Yet again, my face hurts because everything is absurd. Not in a good or bad way, but mainly in a way that feels like G-d coaxing me, “If you start up again about how you have nothing to write about…”
The more ridiculous, the better. And these strange strangers make it easy. I like that by virtue of their bizarreness, not much extrapolation is necessary, no urgent need to pile on significance or scrape away too deep for it, because the nature of description is enough for them. There does not have to be an underlying symbolism or moral resonance – although, what the hell; as they say, “it ain’t trickin’ if you got it.”
The point is, this is the way things are, at least some things, sometimes. These are real things and I saw them.
At my bus stop: an old man, with the standard-issued black leather, velcro-strapped old man shoes, and a red baseball cap; and lo, and behold, it actually does say “Make America Great Again,” and I don’t know if I find more shocking the fact of his wearing said hat, or my own naive astonishment. You’d think he would at least show some decency, some shame. Does he think the heinousness of the tacky accessory is offset by its irrelevance (after all, said bus stop is in Katamon, Jerusalem, Israel)? In case there existed any doubt about where exactly the man stood, his jacket gaped open, unzipped, to reveal a tee-shirt that read “Soviet.” The incoherence was its own rationale. I could not make this up if I tried.
I step in front of him to get on the bus, even though he is old and I should be the bigger person and spread kindness and all that, and “You shall rise before the aged and show deference to the old.” But if it doesn’t matter anyway, it doesn’t matter anyway. He sits in the front and I can see a tuft of white hair peeking through the red hat, the back of his old, racist head. And then we arrive at my stop, and I am still amused at my baseless irritation.
Last night, I went to the makolet, and on the bench in front of Bank Hapoalim, sat on old-ish lady; but the kind of “old” where you more or less know she’s not actually that old, but that something beyond sheer quantity of years has taken a toll on her. She bared a mouthful of teeth with empty spaces glaring between each yellow-dull squarelet. She asked me in Anglo-Hebrew “slichah, efshar esser shekels?” (“Sorry, may I have ten shekels?”) And I thought about how I had just gotten a free drink from a man whose texts I would later avoid with no good excuses, and anyway, I was about to spend that much or more on Ben and Jerry’s, and anyway, it just seemed like the type of thing not worth questioning. Ten shekels.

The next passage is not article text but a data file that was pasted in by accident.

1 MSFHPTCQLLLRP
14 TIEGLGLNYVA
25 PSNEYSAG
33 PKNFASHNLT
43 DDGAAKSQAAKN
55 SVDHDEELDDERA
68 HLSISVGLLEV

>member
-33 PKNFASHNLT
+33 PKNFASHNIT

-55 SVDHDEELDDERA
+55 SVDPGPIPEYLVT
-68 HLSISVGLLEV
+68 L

So I stood there digging with two fingers through the coins in my wallet, sorting shekels from agurot from American dimes, dropping two or three in her palm at a time, narrating “and that makes five, now there’s seven…” as she looks up at me blankly and I am disarmed. She is not charismatic or kind. She has done nothing particularly heartwarming; she is not humans of New York or even of Katamon or even of That Bench Outside Bank Hapoalim. She seems like the kind of troubled old lady who has dolls she takes care of, has names for; it’s not that I feel pity for her exactly. It may even be disdain, if I am being honest already. Each extra second it takes to pull out the sufficient number of silver coins nags at me painfully, as I feel around for an escape route. The gall of her presence on this public sidewalk disgusts some part of me, for reason I cannot justify. The thought of walking by her and ignoring her request, or even offering a mere “Sorry, Shavua Tov,” did not even cross my mind; I was helpless. It’s all her fault. It was not sentimental or thoughtful; I was trapped. It was an automatic wallet unzipping, in lieu of a verbal response. It did not feel necessary for me to dictate, only to submit.